Analysis of the nexus between population, water resources and Global Food Security highlights significance of governance and research investments and policy priorities
|dc.identifier.citation||Yunusa, I. and Zerihun, A. and Gibberd, M. 2018. Analysis of the nexus between population, water resources and Global Food Security highlights significance of governance and research investments and policy priorities. Journal of the Science of Food and Agriculture. 98 (15): pp. 5764-5775.|
BACKGROUND: Analyses of sensitivity of Global Food Security (GFS) score to a key set of supply or demand factors often suggest population and water supply as being the most critical and on which policies tend to focus. To explore other policy options, we characterised the nexus between GFS and a set of supply or demand factors including defining including population, agricultural and industrial water-use, agricultural publications (as a surrogate for investment in agricultural research and development [R&D]), and corruption perception index (CPI), to reveal opportunities for attaining enduring GFS. RESULTS: We found that despite being the primary driver of demand for food, population showed no significant correlation with GFS scores. Similarly agricultural water-use was poorly correlated with GFS scores, except in countries where evaporation exceeds precipitation and irrigation is significant. However, GFS had a strong positive association with industrial water-use as a surrogate for overall industrialisation. Recent expansions in cultivated land area failed to yield concomitant improvements in GFS score since such expansions have been mostly into marginal lands with low productivity and also barely compensated for lands retired from cropping in several developed economies. However, GFS was positively associated with agricultural R&D investments, as it was with the CPI scores. The apparent and relative strengths of these drivers on GFS outcome amongst countries were in the order: industrial water-use ˜ publication rate ˜ corruption perception > agricultural water-use > population. CONCLUSIONS: We concluded by suggesting that to enshrine enduring food security, policies should prioritise (1) increased R&D investments that address farmer needs, and (2) governance mechanisms that promote accountability in both research and production value chains. This article is protected by copyright. All rights reserved.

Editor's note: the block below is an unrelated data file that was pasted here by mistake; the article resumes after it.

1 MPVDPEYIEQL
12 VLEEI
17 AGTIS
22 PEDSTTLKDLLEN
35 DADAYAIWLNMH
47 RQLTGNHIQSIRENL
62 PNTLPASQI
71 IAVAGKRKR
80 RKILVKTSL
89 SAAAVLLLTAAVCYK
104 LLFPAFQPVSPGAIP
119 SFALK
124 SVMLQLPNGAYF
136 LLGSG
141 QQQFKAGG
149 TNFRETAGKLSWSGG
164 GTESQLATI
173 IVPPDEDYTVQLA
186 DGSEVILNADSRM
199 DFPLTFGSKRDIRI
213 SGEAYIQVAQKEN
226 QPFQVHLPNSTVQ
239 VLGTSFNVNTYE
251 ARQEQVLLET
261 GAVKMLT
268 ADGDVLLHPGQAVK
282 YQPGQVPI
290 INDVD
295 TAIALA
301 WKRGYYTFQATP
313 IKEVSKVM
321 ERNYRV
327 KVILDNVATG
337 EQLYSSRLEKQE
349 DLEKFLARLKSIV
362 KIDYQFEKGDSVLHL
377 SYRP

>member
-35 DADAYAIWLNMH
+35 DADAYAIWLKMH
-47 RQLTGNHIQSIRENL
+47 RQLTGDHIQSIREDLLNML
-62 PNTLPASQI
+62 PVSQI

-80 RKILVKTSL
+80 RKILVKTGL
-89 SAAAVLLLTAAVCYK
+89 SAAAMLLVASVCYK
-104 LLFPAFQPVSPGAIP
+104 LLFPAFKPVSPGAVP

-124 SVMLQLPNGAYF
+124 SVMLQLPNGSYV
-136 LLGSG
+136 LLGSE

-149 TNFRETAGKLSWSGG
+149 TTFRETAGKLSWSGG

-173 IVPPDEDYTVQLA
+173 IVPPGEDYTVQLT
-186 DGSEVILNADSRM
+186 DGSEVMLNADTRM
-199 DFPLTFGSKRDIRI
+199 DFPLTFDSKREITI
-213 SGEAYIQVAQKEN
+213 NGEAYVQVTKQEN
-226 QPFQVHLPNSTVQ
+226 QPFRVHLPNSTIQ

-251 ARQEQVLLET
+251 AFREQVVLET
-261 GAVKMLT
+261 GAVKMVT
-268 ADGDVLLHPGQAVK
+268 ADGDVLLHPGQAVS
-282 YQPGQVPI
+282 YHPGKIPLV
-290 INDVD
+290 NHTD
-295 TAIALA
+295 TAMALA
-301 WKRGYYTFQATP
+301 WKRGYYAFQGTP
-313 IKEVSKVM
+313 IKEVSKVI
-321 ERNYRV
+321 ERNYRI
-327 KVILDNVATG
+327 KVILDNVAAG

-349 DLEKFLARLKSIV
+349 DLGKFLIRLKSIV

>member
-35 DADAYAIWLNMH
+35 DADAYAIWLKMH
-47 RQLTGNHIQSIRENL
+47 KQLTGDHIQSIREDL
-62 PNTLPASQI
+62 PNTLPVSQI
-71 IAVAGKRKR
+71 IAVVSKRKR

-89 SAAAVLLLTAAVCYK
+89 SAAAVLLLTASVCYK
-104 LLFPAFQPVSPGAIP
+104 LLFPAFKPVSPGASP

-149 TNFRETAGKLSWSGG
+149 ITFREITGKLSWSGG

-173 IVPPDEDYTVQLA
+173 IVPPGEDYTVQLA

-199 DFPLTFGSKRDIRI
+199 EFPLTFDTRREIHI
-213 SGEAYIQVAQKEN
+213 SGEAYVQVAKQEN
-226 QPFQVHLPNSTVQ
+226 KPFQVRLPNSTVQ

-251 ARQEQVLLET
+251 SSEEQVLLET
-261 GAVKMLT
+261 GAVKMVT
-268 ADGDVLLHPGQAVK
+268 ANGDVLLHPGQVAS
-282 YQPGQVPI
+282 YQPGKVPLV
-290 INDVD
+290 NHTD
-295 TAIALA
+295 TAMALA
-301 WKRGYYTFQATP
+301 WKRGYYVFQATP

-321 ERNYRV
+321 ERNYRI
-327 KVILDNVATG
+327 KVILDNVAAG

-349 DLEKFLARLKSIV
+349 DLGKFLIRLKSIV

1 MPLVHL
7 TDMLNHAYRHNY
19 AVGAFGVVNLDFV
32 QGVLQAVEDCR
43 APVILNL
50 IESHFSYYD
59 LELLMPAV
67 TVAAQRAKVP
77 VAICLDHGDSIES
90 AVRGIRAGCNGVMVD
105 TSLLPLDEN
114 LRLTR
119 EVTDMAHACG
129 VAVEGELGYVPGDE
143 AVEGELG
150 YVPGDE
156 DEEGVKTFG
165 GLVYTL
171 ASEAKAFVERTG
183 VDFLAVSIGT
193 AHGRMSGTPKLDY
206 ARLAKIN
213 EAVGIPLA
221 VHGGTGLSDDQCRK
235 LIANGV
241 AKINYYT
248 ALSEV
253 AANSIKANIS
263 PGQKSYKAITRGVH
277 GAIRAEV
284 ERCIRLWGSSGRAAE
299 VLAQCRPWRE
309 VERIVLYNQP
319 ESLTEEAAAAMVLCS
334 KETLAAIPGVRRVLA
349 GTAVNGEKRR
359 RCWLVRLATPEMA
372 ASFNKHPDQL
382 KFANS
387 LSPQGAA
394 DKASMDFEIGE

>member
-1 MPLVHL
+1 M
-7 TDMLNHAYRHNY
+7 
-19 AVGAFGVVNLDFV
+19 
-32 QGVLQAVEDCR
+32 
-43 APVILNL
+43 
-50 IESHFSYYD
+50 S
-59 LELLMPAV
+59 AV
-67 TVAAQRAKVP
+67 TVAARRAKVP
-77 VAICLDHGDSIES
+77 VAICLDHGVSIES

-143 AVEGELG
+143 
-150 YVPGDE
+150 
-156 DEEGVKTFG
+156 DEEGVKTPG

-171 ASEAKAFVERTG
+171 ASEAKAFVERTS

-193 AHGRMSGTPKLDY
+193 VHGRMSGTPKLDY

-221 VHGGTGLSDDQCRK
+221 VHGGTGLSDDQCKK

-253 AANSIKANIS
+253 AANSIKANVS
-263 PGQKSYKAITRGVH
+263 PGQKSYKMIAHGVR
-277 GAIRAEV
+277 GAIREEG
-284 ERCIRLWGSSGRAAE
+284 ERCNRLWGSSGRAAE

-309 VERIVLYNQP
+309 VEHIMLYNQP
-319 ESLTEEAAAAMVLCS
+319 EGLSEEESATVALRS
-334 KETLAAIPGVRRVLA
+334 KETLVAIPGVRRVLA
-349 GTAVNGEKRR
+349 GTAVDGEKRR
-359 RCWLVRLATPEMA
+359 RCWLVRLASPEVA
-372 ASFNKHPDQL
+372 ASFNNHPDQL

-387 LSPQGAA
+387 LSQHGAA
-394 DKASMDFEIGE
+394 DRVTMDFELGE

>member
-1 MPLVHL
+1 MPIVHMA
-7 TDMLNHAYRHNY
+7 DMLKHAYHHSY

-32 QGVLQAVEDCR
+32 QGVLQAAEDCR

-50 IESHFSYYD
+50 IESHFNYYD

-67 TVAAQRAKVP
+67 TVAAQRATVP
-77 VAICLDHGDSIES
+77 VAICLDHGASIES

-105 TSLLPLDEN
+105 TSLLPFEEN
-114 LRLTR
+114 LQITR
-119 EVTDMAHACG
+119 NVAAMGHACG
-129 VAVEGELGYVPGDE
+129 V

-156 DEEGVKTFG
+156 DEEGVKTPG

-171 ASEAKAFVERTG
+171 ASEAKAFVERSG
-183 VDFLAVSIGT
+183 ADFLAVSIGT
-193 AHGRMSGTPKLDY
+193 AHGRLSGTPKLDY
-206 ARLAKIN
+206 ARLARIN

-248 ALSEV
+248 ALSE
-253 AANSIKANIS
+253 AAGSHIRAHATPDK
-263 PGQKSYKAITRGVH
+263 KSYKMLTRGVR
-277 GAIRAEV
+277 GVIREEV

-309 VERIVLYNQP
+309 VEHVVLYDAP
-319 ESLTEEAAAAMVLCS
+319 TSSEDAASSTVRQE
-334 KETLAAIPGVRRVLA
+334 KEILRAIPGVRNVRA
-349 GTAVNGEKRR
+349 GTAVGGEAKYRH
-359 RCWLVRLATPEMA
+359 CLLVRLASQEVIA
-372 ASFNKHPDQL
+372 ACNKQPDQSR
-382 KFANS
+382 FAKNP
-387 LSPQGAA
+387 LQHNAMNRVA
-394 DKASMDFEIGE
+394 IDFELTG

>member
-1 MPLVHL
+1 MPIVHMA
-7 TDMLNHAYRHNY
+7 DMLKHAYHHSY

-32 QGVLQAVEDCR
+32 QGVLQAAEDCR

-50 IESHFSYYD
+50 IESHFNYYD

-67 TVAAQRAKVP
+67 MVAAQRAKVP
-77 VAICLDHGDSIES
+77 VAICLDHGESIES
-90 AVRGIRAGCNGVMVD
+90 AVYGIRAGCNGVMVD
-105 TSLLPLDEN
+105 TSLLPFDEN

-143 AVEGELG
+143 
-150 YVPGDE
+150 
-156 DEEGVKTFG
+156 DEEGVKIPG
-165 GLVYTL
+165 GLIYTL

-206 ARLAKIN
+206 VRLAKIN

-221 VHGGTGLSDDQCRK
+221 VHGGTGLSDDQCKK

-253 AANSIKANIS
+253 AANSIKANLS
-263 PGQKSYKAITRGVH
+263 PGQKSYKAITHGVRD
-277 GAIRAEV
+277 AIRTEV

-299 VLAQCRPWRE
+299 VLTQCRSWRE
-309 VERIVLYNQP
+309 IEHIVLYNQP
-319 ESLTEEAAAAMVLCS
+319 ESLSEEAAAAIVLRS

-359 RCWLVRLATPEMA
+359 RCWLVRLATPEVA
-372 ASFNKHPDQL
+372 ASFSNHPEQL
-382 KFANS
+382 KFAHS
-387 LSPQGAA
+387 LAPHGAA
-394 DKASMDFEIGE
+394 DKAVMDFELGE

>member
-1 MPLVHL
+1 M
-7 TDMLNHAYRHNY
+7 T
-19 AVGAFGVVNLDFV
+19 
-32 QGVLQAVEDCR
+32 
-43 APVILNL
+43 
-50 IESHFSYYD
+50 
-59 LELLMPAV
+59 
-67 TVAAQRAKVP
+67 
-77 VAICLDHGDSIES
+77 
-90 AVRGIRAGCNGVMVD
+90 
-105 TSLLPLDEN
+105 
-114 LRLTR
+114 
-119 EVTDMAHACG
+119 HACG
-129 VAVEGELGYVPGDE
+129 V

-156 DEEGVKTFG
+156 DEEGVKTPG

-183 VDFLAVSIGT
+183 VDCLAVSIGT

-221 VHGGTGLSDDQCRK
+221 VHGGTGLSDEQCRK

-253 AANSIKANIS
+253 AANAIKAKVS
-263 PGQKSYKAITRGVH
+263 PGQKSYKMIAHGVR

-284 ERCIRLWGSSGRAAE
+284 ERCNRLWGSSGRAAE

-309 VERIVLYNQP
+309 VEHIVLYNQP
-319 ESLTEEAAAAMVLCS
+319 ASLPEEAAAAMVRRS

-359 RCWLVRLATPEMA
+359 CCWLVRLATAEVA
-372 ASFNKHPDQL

|dc.publisher||John Wiley and Sons Inc.|
|dc.title||Analysis of the nexus between population, water resources and Global Food Security highlights significance of governance and research investments and policy priorities|
|dcterms.source.title||Journal of the Science of Food and Agriculture|
|curtin.department||Centre for Crop and Disease Management (CCDM)|